Taking time

Funny how things always seem to settle into something familiar even when you are in the most unfamiliar of places. I thought that traveling far from home and having all my time available to dedicate to my work meant ultimate productivity and a creative high point. However, I've come to discover that a lot of what stands between me and productivity is not location dependent, but has to do with me and my attitude towards my work.

In a perfect world, I'd be one of those people who gets up at 6am, goes for a run, reads the news, and tackles half their day's to-do list before noon, someone who "can't help but work too much". However, in reality, I am often lazy, I enjoy sleeping in, going off on internet tangents, and I spend a lot of time not doing the things I'm supposed to do. I'm often bitter about this part of myself, often brutal in the way I criticise my habits, but I'm slowly learning that this is just something I have to deal with and overcome, and a lack of motivation is not innately a broken part of my being.

I feel like my current project has taught me a lot about motivation, and patience. When I don't feel productive, I don't feel motivated and without motivation I tend not to be productive, and so begins the vicious cycle. But perhaps I need to redefine what it means to be "productive" when working on something that's often not advanced by what I've produced at the end of a day.

A huge part of my project is working with my grandparents. And I've slowly come to learn that even though they are family, a relationship must still be built where they are comfortable enough with me to let me photograph them, or interview them in a meaningful way. Building relationships take time, a lot of time that is chatting, going out together, just being present. Understanding and reflection also takes time, which is something I thought I could achieve within an 8 hour work week. Yes, some understanding can be gained by reading and researching for a certain amount of hours. But when contemplating questions like, what is it like to live in China as a Chinese-Canadian person? What does this place mean to me? What is the importance of my relationship to this culture? The understanding comes slow and creeping, barely noticeable. After a few months you look back and see that you understand a bit more than before. There's no telling when you'll reach the point of knowing the answers to those questions, perhaps you never will.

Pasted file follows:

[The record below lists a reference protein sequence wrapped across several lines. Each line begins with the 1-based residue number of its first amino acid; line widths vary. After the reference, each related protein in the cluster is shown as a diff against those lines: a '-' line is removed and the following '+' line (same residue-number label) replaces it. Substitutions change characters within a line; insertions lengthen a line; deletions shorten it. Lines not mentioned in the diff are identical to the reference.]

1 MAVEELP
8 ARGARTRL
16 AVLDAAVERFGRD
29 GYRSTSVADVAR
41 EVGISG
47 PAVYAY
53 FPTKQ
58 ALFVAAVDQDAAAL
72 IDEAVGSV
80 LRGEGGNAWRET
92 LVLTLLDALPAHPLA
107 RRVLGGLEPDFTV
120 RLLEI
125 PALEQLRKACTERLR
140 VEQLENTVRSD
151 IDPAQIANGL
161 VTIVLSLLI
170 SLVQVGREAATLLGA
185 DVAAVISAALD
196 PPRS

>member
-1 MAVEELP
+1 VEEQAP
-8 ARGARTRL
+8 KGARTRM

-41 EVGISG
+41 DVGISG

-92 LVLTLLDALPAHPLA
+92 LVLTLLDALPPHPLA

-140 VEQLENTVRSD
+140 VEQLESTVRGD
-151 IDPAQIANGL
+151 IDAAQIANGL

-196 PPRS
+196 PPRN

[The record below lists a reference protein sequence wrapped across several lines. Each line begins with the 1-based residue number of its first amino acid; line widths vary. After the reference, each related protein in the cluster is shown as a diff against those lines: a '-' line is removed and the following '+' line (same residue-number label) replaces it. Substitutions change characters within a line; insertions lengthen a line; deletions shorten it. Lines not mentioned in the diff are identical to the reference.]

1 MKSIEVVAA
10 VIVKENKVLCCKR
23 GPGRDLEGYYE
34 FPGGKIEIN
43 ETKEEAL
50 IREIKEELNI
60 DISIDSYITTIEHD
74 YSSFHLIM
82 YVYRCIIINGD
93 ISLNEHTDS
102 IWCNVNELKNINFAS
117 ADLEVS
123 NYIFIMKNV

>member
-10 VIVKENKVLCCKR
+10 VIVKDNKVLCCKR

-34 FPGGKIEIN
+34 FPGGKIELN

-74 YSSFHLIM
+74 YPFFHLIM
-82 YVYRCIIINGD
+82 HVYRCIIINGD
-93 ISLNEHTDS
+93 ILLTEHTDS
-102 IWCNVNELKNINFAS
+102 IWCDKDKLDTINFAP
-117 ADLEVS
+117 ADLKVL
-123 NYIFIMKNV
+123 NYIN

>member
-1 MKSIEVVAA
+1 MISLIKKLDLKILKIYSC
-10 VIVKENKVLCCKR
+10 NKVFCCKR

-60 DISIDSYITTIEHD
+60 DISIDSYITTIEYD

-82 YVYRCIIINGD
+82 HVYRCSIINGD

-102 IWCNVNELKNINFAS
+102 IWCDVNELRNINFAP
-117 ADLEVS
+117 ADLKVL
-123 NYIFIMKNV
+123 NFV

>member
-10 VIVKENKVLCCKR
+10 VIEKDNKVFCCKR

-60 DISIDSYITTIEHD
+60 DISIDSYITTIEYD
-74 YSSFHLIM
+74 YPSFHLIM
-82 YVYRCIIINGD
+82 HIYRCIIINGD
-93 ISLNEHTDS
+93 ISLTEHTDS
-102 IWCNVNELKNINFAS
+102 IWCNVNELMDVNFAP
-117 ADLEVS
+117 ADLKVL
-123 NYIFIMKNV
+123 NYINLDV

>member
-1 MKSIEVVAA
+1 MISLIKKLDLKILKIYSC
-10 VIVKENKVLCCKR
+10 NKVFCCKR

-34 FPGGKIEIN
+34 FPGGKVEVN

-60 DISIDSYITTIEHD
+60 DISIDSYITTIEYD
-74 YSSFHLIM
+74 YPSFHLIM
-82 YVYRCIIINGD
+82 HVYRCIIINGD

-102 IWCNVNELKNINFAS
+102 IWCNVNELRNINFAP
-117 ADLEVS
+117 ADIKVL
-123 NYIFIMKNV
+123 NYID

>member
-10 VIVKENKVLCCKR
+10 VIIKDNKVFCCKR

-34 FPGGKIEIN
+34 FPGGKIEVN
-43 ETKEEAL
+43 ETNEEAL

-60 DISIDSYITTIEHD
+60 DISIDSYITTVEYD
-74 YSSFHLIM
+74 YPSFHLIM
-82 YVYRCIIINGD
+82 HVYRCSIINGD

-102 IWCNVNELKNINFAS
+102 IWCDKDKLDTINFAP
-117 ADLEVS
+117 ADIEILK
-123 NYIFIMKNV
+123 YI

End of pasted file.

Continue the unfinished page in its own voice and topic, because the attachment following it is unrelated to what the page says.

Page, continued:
Grandpa pressing the shutter a bit too early while he was helping me photograph my grandmother.

Fallen leaves in my grandparent's yard.

That is the difficulty sometimes with making art that requires deep contemplation of the life you live - it takes time, and it is scary. In an age where everything happens instantly and we are constantly being fed news of the success of others around us, it's hard to feel accomplished when you don't have the product or the rewards to show for it. The more I think about it, the more I remind myself to be patient, to not be so obsessed with output, not be so obsessed with perfection. I have this opportunity (this rare, precious opportunity), to be thoughtful, meandering, and present with these experiences, without the anxiety of a deadline...at least not yet. So I should take advantage of it. Take a deep breath, and remember that good art speaks to life, a life that must be well-observed, and well-lived

Some images from the past couple of weeks: